Fighting rages in Ukraine, US says Putin being ‘misled’

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Fighting raged Wednesday in Ukraine despite Russia’s indication that it planned to deescalate, and US intelligence claimed Kremlin leader Vladimir Putin is angry after being misled by his own military.

Hopes that negotiations in Istanbul could open the door to relative calm in pro-Western Ukraine evaporated in a series of battles, including more Russian bombing of civilian areas and advances by Ukrainian fighters.

As the number of refugees estimated by the United Nations topped four million — close to one in 10 inhabitants — there was no sign of Russia making good on its promise during the talks Tuesday to pull back from the city of Chernigiv and capital Kyiv.

AFP reporters heard frequent explosions coming from the direction of the strategic town of Irpin to the northwest of Kyiv.

And Ukrainian President Volodymyr Zelensky said in an address that “we don’t believe anyone,” vowing Ukrainians will continue to “fight for every metre of our territory.”

There was hope at least for some of the civilians caught under horrific Russian bombardments in the southern city of Mariupol after Russia’s defense ministry said it had accepted a Ukrainian plan to open temporary evacuation corridors.

The ministry said a local ceasefire would take effect at 10:00 am (0700 GMT) Thursday in Mariupol.

As Russia’s assault on populated areas continued, the head of the UN Human Rights Council said that “indiscriminate attacks are prohibited under international humanitarian law and may amount to war crimes.”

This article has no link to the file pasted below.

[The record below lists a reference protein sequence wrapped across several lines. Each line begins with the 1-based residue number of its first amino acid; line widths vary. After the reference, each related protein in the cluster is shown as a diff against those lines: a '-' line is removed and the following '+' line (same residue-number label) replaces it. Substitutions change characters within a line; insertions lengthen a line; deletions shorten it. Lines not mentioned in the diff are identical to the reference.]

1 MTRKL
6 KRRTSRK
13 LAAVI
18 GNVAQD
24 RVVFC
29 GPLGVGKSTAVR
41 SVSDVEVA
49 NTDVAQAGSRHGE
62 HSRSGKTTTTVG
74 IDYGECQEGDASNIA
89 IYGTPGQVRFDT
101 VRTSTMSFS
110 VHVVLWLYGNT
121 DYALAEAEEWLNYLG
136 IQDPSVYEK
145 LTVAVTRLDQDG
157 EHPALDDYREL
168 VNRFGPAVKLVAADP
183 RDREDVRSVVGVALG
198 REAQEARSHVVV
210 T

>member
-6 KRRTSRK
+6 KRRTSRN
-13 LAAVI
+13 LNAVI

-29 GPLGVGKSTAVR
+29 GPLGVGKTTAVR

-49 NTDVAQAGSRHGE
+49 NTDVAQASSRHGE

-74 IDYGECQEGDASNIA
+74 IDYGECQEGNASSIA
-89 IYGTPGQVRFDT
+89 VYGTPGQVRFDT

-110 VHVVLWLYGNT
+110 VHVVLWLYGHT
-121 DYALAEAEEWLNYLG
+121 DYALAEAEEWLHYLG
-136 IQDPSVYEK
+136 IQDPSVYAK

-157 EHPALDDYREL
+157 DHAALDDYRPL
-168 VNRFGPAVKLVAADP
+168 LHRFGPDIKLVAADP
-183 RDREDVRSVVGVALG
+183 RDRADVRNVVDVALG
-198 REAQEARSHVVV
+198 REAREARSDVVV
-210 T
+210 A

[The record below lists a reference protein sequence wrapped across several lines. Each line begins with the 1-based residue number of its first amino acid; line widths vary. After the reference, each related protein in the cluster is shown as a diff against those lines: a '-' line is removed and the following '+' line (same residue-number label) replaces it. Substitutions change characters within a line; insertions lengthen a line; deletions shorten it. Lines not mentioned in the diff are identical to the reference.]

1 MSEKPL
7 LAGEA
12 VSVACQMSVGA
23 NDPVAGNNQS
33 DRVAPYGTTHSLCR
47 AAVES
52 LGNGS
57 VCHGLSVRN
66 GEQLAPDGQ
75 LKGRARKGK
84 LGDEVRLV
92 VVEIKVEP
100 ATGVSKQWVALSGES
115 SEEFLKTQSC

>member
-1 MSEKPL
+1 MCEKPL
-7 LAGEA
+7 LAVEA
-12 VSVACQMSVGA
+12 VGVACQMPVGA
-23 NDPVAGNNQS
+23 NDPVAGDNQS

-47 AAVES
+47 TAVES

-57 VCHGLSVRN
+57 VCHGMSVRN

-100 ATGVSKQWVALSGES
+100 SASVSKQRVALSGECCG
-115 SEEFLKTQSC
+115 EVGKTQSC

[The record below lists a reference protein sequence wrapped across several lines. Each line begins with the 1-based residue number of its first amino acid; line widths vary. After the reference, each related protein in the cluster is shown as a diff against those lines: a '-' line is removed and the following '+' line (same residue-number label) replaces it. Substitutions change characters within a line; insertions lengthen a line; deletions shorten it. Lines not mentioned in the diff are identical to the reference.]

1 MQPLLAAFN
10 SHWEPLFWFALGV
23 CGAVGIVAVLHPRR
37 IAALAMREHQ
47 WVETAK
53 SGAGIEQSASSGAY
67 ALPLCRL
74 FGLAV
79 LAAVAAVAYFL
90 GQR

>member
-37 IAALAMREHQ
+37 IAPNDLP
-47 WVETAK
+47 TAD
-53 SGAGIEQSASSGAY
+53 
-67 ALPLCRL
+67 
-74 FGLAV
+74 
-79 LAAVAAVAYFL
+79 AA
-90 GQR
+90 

Putin ‘misled’?
More than a month after Russian troops poured into Ukraine, Ukrainian forces have inflicted heavy casualties and destroyed startling quantities of Russian tanks and aircraft with the help of donated US and European weaponry.

Parallel to the fighting on the ground, Moscow is reeling under unprecedented Western sanctions designed to cripple the ruble, block high-tech imports and punish the Russian elite.

US officials said Wednesday that Putin is angry after being shielded from the truth.

Citing US intelligence, White House Communications Director Kate Bedingfield said “he felt misled by the Russian military.”

A US official, speaking on condition of anonymity, described “persistent
tension” between Putin and military staff, with Putin now having “mistrust” in his generals.

Western pressure
At the Istanbul talks, Russian officials pledged to “radically” reduce their attacks because of progress in negotiations on “the neutrality and non-nuclear status” of Ukraine — two central concerns for Moscow.

Both sides initially said the Istanbul meeting had made progress, but the Kremlin on Wednesday played down hopes of a breakthrough.

“We cannot state that there was anything too promising,” Kremlin spokesman Dmitry Peskov said. French Foreign Minister Jean-Yves Le Drian was similarly pessimistic, saying “the war continues.”

UK Prime Minister Boris Johnson said that Western sanctions should remain in place until “every single one” of the Russian troops has left. Johnson spoke of British military aid “going up a gear” and the White House said that President Joe Biden discussed “additional capabilities” in an almost hour-long phone call with Zelensky.

Bedingfield said it could include “anti-ship capability” to hit Russian vessels in the Black Sea.

On a visit to China on Wednesday, Russian Foreign Minister Sergei Lavrov looked to boost support from Moscow’s most important ally.

Lavrov will also go this week to India, which has abstained from UN resolutions censuring Russia and continues to buy Russian oil, despite pressure from Washington.